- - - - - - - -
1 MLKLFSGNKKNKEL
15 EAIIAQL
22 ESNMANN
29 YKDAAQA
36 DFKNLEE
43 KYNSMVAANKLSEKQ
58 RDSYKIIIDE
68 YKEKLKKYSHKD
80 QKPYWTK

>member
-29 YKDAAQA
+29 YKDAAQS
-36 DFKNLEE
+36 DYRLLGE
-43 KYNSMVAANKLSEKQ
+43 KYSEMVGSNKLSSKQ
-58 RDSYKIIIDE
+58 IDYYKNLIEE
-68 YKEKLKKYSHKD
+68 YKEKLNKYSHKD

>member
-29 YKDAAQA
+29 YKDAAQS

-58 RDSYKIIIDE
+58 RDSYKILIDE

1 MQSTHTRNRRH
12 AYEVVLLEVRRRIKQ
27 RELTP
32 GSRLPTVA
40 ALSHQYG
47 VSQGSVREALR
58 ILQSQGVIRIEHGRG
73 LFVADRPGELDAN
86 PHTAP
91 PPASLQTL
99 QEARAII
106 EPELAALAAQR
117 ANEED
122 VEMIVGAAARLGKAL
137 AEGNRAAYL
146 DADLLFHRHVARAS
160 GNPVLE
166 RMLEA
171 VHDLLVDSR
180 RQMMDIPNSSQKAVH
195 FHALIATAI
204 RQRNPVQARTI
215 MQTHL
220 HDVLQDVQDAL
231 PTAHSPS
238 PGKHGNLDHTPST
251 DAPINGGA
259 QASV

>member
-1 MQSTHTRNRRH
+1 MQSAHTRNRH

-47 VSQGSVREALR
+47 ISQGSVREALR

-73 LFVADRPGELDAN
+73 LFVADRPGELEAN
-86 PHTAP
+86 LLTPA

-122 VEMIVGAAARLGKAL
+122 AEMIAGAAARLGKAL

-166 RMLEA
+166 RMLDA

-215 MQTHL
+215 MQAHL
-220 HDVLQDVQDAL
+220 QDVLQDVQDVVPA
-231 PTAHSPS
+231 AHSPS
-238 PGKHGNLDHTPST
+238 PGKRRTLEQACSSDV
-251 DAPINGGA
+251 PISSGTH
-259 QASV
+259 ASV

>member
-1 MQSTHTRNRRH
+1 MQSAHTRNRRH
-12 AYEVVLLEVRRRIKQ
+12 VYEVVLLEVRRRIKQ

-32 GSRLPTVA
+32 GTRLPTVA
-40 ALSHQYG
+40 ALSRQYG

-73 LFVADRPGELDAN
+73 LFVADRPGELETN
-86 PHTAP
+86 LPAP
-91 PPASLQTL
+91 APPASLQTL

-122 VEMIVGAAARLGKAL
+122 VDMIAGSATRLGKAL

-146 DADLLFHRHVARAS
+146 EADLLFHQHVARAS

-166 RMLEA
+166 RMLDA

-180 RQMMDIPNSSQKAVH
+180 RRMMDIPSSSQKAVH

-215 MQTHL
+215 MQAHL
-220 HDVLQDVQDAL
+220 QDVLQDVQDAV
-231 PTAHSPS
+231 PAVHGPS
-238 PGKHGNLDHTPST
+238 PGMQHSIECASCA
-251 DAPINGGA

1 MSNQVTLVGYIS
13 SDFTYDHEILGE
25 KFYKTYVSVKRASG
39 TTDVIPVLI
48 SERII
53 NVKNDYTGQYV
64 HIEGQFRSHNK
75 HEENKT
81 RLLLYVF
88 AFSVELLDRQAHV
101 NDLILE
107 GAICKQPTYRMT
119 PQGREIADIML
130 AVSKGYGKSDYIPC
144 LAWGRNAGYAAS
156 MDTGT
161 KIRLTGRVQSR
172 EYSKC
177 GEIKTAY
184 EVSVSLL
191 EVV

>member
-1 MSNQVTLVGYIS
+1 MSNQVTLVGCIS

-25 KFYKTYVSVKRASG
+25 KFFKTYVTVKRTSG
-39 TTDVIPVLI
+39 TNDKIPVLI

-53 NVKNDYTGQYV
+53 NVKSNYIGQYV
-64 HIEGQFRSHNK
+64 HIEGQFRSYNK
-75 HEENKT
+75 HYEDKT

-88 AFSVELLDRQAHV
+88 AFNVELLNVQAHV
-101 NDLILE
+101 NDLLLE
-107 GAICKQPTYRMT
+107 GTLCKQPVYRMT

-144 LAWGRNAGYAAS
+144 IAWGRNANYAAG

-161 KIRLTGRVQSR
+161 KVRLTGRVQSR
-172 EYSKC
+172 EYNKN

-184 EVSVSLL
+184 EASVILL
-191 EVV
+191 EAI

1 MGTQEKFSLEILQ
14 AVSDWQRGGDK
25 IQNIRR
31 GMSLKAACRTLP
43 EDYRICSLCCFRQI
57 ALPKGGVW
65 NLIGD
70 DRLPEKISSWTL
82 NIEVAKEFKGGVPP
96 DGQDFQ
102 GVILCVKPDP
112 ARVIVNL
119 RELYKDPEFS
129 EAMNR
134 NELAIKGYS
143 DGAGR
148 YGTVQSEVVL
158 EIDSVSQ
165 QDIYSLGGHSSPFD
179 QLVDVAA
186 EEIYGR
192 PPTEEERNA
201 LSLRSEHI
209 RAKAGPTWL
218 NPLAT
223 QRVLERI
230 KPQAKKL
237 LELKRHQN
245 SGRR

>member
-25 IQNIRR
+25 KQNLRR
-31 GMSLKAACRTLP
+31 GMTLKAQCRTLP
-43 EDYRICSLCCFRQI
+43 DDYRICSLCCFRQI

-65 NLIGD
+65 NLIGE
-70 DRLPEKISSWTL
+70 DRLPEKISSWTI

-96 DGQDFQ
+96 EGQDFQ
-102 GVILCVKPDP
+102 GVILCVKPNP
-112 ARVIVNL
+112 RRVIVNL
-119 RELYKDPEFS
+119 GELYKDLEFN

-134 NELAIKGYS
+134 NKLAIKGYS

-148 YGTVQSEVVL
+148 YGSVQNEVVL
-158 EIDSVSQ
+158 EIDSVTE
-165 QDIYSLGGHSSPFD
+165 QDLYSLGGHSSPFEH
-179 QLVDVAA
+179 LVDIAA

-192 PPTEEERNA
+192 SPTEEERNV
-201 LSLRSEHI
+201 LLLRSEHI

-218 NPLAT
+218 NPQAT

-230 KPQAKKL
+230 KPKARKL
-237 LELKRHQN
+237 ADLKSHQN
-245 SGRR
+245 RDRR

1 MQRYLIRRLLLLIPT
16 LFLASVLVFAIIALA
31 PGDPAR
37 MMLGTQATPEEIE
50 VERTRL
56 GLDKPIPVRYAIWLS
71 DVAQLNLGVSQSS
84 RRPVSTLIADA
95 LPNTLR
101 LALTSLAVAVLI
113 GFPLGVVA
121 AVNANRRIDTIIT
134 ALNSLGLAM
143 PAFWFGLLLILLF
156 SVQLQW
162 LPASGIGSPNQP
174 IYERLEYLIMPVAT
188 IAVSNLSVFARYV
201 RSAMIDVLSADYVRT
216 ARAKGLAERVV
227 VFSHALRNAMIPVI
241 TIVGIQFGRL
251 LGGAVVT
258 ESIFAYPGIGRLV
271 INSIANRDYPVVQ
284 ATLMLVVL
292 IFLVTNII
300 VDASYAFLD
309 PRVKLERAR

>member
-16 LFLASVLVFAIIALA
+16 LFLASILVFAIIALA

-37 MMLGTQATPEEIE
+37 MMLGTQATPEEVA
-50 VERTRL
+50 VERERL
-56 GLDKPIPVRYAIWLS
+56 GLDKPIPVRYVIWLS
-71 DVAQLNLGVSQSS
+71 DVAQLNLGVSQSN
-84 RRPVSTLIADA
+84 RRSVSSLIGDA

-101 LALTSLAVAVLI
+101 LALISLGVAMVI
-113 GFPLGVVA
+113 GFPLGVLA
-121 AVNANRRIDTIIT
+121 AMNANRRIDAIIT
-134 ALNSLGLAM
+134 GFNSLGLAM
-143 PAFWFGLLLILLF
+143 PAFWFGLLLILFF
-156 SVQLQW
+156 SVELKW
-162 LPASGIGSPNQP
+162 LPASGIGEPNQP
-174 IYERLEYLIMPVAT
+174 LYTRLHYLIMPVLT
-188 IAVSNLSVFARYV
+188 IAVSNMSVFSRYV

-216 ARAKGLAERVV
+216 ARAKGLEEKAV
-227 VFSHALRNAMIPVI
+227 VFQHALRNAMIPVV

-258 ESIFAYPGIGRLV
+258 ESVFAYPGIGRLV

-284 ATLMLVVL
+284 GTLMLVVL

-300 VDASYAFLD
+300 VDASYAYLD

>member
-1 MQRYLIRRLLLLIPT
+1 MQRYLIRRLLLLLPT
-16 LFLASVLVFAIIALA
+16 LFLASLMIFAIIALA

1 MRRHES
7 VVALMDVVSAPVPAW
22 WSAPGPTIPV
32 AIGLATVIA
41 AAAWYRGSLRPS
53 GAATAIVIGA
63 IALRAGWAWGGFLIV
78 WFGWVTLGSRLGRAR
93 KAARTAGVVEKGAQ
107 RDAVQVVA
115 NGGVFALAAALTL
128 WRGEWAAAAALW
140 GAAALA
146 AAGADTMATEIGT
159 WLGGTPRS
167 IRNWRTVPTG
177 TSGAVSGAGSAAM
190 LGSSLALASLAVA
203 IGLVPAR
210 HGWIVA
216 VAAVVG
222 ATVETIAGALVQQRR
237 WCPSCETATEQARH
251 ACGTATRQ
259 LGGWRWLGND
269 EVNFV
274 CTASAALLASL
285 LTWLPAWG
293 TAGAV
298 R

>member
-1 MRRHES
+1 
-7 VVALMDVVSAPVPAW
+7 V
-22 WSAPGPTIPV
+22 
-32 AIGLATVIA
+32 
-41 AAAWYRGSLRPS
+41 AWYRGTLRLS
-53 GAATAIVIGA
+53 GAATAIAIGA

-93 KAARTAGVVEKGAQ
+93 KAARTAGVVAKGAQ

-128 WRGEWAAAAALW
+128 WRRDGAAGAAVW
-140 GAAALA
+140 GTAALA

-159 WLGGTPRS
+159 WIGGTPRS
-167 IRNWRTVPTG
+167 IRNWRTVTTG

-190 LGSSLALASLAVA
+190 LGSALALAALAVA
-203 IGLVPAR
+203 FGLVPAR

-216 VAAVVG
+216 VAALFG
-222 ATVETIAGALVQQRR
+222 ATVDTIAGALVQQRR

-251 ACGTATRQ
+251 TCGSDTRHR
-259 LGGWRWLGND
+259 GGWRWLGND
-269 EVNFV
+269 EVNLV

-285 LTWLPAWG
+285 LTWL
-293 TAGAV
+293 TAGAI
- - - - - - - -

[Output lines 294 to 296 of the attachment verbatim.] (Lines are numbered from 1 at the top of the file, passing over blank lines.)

+227 VFQHALRNAMIPVV

-258 ESIFAYPGIGRLV
+258 ESVFAYPGIGRLV